Abortion Law Reform 101

Why is Abortion Law Reform needed?

Currently, abortion is governed by the Crimes Act in Aotearoa. In practice, this means that a pregnant person seeking an abortion must seek and get the agreement of two Doctors to be granted access to an abortion. The law says that an abortion should only happen when continuing the pregnancy would present a serious danger to the pregnant person's physical or mental health. The process of seeking an abortion can be traumatic, lengthy, and does not always end in a pregnant person being able to access abortion services, even if this is what they want.

Some key issues:

  • The current law diminishes respect for the autonomy of the pregnant person to make their own decisions about their medical care
  • At present, it can be difficult for rural or low-income pregnant people to readily access abortion services
  • Often, Doctors and pregnant people have to lie (often about the mental health of a pregnant person) to fulfill the legal requirements of granting access to an abortion

You can read more about the current provisions for Abortion in New Zealand Law on the Family Planning Association's website here.

What would the Abortion Legislation Bill change?

The new Bill before parliament would remove Abortion from the Crimes Act, and would treat and regulate abortion just like every other health issue. It would completely remove the need for pregnant people to get doctors to agree that their mental or physical health is in danger to access abortion services. It would remove the need for a pregnant person to get a Doctor's agreement at all up until 20 weeks of pregnancy, where a doctor would need to agree for the abortion to take place.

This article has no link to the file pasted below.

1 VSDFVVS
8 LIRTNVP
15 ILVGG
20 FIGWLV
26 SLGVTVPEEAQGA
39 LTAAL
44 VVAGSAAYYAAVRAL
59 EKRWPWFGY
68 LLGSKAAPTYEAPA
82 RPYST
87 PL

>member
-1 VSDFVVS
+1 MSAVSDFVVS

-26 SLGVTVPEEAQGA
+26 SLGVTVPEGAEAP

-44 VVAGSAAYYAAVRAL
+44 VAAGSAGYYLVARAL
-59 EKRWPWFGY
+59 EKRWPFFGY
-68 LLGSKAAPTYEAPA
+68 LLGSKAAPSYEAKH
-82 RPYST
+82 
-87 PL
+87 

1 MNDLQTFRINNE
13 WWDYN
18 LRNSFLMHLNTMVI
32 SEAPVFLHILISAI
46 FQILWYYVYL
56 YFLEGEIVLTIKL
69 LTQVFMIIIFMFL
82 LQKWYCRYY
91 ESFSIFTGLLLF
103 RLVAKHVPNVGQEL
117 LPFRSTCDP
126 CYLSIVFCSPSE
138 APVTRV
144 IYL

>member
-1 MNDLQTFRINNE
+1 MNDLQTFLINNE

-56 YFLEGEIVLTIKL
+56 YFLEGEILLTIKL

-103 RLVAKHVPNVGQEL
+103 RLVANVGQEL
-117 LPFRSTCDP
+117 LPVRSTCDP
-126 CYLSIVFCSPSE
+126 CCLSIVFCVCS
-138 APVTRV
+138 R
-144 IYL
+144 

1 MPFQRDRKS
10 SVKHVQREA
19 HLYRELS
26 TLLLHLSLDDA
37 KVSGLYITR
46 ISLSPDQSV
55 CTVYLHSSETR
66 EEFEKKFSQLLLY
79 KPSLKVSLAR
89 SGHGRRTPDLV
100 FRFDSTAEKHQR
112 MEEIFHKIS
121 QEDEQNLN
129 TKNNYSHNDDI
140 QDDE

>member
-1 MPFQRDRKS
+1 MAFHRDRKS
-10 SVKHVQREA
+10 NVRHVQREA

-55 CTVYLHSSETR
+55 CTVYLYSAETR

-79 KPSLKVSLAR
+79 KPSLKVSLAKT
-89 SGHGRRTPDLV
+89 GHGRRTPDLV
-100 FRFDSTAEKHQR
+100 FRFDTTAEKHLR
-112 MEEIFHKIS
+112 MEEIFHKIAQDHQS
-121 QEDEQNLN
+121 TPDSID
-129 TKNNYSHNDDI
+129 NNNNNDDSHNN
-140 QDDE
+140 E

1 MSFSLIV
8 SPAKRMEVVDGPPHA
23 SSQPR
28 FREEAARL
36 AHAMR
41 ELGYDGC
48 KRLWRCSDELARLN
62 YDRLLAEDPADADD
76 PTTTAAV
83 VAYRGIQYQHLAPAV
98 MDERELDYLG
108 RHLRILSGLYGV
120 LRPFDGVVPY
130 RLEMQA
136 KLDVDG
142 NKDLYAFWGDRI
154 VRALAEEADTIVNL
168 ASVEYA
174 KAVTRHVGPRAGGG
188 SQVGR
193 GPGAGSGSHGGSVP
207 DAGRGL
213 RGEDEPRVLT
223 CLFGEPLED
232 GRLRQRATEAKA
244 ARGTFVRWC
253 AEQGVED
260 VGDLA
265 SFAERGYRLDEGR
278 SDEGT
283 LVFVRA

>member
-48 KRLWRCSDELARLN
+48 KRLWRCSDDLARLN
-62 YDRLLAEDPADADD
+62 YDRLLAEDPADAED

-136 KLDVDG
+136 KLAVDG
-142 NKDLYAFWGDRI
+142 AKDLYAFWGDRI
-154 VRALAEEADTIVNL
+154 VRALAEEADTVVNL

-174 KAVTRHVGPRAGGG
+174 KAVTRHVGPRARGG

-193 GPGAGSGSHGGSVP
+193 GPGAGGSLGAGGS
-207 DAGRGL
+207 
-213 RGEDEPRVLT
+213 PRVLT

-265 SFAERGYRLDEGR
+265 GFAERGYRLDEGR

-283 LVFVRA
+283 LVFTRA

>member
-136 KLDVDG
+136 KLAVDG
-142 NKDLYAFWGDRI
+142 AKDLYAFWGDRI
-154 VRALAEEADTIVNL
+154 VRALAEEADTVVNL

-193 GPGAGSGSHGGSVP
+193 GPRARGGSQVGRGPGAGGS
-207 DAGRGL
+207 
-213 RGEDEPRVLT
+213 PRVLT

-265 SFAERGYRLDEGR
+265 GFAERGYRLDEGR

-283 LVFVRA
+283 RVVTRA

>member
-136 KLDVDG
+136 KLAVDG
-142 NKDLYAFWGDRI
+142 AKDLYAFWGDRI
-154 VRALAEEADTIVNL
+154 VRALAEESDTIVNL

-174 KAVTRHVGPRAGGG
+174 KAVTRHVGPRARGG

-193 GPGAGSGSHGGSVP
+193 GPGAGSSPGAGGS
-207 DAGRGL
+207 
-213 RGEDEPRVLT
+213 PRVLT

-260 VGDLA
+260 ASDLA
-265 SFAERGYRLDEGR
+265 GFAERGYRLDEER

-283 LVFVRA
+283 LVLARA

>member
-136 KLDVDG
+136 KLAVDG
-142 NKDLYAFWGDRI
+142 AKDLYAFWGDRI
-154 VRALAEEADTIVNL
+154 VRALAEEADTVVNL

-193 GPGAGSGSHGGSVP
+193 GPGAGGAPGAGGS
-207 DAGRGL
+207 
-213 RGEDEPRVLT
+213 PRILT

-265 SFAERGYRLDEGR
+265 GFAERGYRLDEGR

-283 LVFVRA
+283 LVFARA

It would also create the ability for designated safe zones to be created around abortion service providers, to prevent people accessing abortion services from being harassed by anti-choice protesters.

You can read more about the Bill's provisions by visiting this page (where you can also make a submission to the select committee).

Why and how should I make a submission to the Select Committee?

By submitting to the select committee, you are making sure that our parliament hears your voice on the future of abortion services in Aotearoa. Your submission can be as simple, short, or detailed and long as you would like. You can make a submission online and not speak to the select committee in person. If you want, you can choose to present your view to the select committee in person. 

If you're struggling for what to say, your submission could be as simple as "I support the legalisation of abortion."

If you want to make a more detailed submission, you could talk about any of the following:

  • Why you believe that pregnant people should be able to make their own healthcare decisions
  • Whether you believe that a 20-week threshold for involving a doctor is a good or bad idea
  • Whether you agree with the other provisions in the Bill (especially around conscientious objectors and designated safe zones)

You can visit younglabour.org.nz/abortion which will take you to the New Zealand Parliament website where you can submit directly to the select committee. If you want some more advice about what to include in your submission, or how to submit, flick our campaign team an email at abortion@younglabour.org.nz